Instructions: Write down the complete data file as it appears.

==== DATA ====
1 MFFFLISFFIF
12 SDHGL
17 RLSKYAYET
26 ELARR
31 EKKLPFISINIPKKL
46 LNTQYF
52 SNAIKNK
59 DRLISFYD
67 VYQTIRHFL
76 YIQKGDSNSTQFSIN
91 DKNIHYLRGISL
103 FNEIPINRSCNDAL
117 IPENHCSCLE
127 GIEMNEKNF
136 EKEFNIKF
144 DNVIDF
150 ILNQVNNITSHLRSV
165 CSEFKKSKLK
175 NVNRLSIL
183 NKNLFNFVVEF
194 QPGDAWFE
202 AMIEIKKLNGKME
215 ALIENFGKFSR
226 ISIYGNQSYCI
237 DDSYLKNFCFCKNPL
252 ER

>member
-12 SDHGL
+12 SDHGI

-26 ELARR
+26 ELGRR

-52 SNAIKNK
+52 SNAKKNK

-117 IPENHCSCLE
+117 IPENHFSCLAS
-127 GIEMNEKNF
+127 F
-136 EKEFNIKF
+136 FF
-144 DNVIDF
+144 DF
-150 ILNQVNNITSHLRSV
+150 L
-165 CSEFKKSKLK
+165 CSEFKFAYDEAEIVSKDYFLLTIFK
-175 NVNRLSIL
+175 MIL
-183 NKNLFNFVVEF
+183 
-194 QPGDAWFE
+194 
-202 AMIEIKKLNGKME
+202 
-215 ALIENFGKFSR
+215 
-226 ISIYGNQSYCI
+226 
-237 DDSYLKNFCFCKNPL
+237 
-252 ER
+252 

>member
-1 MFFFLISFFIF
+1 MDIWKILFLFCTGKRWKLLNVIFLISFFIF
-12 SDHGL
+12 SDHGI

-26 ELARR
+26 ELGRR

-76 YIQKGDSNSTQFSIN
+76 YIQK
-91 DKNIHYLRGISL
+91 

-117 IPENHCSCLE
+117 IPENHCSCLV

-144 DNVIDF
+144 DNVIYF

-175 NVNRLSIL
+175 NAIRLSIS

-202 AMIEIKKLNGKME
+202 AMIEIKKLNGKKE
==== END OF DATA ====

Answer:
1 MFFFLISFFIF
12 SDHGL
17 RLSKYAYET
26 ELARR
31 EKKLPFISINIPKKL
46 LNTQYF
52 SNAIKNK
59 DRLISFYD
67 VYQTIRHFL
76 YIQKGDSNSTQFSIN
91 DKNIHYLRGISL
103 FNEIPINRSCNDAL
117 IPENHCSCLE
127 GIEMNEKNF
136 EKEFNIKF
144 DNVIDF
150 ILNQVNNITSHLRSV
165 CSEFKKSKLK
175 NVNRLSIL
183 NKNLFNFVVEF
194 QPGDAWFE
202 AMIEIKKLNGKME
215 ALIENFGKFSR
226 ISIYGNQSYCI
237 DDSYLKNFCFCKNPL
252 ER

>member
-12 SDHGL
+12 SDHGI

-26 ELARR
+26 ELGRR

-52 SNAIKNK
+52 SNAKKNK

-117 IPENHCSCLE
+117 IPENHFSCLAS
-127 GIEMNEKNF
+127 F
-136 EKEFNIKF
+136 FF
-144 DNVIDF
+144 DF
-150 ILNQVNNITSHLRSV
+150 L
-165 CSEFKKSKLK
+165 CSEFKFAYDEAEIVSKDYFLLTIFK
-175 NVNRLSIL
+175 MIL
-183 NKNLFNFVVEF
+183 
-194 QPGDAWFE
+194 
-202 AMIEIKKLNGKME
+202 
-215 ALIENFGKFSR
+215 
-226 ISIYGNQSYCI
+226 
-237 DDSYLKNFCFCKNPL
+237 
-252 ER
+252 

>member
-1 MFFFLISFFIF
+1 MDIWKILFLFCTGKRWKLLNVIFLISFFIF
-12 SDHGL
+12 SDHGI

-26 ELARR
+26 ELGRR

-76 YIQKGDSNSTQFSIN
+76 YIQK
-91 DKNIHYLRGISL
+91 

-117 IPENHCSCLE
+117 IPENHCSCLV

-144 DNVIDF
+144 DNVIYF

-175 NVNRLSIL
+175 NAIRLSIS

-202 AMIEIKKLNGKME
+202 AMIEIKKLNGKKE